74 Fair Empl.prac.cas. (bna) 621,71 Empl. Prac. Dec. P 44,873arvin Buchholz, Appellant, v. Rockwell International Corporation, Appellee, 120 F.3d 146 (8th Cir. 1997)

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U.S. Court of Appeals for the Eighth Circuit - 120 F.3d 146 (8th Cir. 1997) Submitted May 21, 1997. Decided July 23, 1997

John S. Allen, Iowa City, IA, argued (John B. Winston, on the brief), for appellant.

Wilford H. Stone, Cedar Rapids, IA, argued (Sean W. McPartland, on the brief), for appellee.


WOLLMAN, Circuit Judge.

Arvin Buchholz appeals from the judgment entered by the district court1  on the jury's verdict in favor of Rockwell International Corporation (Rockwell). We affirm.

Buchholz brought suit against Rockwell under the Age Discrimination in Employment Act (ADEA), 29 U.S.C. § 623(a) (1), alleging that Rockwell refused to hire him as a test technician because of his age after he was terminated from his previous position during a reduction in force.

On appeal, Buchholz challenges the denial of his motion for a new trial, a ruling which we review for abuse of discretion. See Gearin v. Wal-Mart Stores, Inc., 53 F.3d 216, 218 (8th Cir. 1995) (per curiam). "A new trial is required only when necessary to avoid a miscarriage of justice," id. at 219, and "inaccuracies or errors at this stage of the proceeding should not form the basis for setting aside verdicts, unless prejudicial error is shown." Greyhound Lines, Inc. v. Miller, 402 F.2d 134, 143 (8th Cir. 1968).

Buchholz first argues that the district court should have granted his motion for a new trial based on Rockwell's failure to disclose certain items during discovery.

Despite Buchholz's request for information regarding age discrimination complaints filed against Rockwell "at any time since January 1, 1985," and a magistrate judge's order compelling an answer to that request, Rockwell failed to disclose an age discrimination complaint filed with the Equal Employment Opportunity Commission (EEOC) by John Hill, a former employee, in August of 1994. Counsel for Buchholz first learned of the Hill complaint during the first day of trial. The district court ordered Rockwell to produce the Hill file immediately and asked counsel for Buchholz what other relief he sought. Counsel requested that Rockwell be ordered to provide the name of a "mystery witness" mentioned in an EEOC questionnaire that Hill completed in October of 1994. Rockwell complied. The court advised that it "would certainly give the Plaintiff more than the usual reign [sic], so to speak, on rebuttal if something develops on this." The court also expressed its willingness to recess the trial to resolve the issue of the mystery witness.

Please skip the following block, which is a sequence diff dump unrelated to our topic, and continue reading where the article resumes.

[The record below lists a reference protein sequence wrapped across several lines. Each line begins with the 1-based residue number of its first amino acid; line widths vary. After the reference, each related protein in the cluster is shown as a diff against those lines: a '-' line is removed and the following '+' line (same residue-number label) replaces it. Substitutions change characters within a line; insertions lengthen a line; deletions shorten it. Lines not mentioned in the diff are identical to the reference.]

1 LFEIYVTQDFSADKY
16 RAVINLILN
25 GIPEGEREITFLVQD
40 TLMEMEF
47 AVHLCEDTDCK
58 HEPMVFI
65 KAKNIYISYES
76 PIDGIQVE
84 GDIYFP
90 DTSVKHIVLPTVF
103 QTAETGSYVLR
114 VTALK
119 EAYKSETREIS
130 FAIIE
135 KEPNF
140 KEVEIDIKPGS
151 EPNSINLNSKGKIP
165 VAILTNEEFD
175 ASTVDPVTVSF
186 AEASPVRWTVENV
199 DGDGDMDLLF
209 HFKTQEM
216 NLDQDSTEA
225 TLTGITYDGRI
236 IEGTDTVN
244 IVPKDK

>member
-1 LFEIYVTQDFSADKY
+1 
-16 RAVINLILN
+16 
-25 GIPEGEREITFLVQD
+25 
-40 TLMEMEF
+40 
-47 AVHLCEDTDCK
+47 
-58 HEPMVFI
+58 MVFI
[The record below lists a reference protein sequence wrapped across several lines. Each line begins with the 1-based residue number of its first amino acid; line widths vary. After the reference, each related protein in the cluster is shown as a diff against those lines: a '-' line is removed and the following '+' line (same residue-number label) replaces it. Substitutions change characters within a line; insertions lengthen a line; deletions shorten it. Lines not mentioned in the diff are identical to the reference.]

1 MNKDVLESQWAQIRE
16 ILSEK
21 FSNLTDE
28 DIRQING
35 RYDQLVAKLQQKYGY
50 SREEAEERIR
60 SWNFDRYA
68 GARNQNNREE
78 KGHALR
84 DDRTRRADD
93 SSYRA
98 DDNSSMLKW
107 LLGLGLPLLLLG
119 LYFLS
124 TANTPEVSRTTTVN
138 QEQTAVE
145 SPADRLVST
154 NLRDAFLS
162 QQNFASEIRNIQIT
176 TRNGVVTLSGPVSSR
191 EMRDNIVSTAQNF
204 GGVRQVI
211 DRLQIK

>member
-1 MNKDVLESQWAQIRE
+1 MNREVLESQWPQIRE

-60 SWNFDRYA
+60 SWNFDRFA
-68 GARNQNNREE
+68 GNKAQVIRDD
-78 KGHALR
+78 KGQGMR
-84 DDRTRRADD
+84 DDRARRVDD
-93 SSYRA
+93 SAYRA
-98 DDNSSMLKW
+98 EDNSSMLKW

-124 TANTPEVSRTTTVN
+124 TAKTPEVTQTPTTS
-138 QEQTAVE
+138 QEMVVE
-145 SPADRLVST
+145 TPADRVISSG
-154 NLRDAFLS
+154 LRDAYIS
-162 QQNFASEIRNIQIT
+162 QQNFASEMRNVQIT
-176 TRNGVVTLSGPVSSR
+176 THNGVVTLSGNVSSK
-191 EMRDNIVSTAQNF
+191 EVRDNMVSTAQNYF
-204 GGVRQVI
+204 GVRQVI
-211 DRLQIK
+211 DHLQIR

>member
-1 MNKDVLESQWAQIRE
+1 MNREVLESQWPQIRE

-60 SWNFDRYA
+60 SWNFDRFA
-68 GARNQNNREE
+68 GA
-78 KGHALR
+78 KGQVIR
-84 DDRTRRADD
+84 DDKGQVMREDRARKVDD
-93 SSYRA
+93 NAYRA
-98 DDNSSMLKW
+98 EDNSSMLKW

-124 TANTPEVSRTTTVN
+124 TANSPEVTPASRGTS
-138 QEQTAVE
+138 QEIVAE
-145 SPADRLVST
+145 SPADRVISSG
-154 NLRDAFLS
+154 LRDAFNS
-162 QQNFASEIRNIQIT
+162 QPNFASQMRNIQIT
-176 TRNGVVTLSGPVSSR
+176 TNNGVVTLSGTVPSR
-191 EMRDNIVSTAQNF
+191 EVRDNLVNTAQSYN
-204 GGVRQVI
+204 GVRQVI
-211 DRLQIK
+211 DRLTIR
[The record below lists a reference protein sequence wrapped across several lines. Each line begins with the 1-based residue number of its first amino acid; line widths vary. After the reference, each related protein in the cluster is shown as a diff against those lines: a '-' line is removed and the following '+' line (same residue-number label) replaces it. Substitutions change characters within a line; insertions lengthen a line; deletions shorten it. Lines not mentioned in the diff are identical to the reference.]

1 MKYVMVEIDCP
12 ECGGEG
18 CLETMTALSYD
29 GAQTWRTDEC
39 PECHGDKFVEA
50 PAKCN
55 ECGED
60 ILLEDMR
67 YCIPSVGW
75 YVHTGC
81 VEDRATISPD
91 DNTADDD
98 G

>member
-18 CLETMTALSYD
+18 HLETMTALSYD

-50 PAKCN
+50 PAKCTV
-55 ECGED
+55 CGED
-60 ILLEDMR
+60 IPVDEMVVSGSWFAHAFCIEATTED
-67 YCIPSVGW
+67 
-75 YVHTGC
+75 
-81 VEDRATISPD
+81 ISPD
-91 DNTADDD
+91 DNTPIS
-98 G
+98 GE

The district court granted Buchholz's request that he be permitted to take the deposition of the mystery witness. In a telephone conference following the deposition, counsel for Buchholz informed the court that he did not intend to call the witness, explaining that although the information, if available earlier, might have affected Buchholz's approach, "at this point given the fact that much of [the witness's] testimony is not directly relevant to the test tech position, but rather to other positions at Rockwell," Buchholz would not call the person as a witness at trial.

Although Buchholz contends that had he known about the Hill complaint, he might have altered trial preparation and strategy decisions, he had the opportunity to review the witness's testimony before the completion of the trial and to request relief. See Atlas Pile Driving Co. v. DiCon Fin. Co., 886 F.2d 986, 997 (8th Cir. 1989) (party's ample opportunity at trial to examine belatedly disclosed evidence was factor to consider in appeal from denial of new trial motion); compare Greyhound, 402 F.2d at 144 (records were not given to defendant until after conclusion of trial). He received all the relief he requested, chose to forego using the witness's testimony, and did not move for a continuance or mistrial or request any other form of relief the district court might have fashioned to alleviate any possible harm. See Bunting v. Sea Ray, Inc., 99 F.3d 887, 890 (8th Cir. 1996); Gearin, 53 F.3d at 219; Birchem v. Burlington Northern R.R. Co., 812 F.2d 1047, 1050 (8th Cir. 1987).

Moreover, we agree with the district court that the witness's deposition testimony was not as indicative of discrimination as initially anticipated and thus would not have been as helpful as expected. Accordingly, we conclude that the district court did not abuse its discretion in declining to grant Buchholz a new trial on this ground.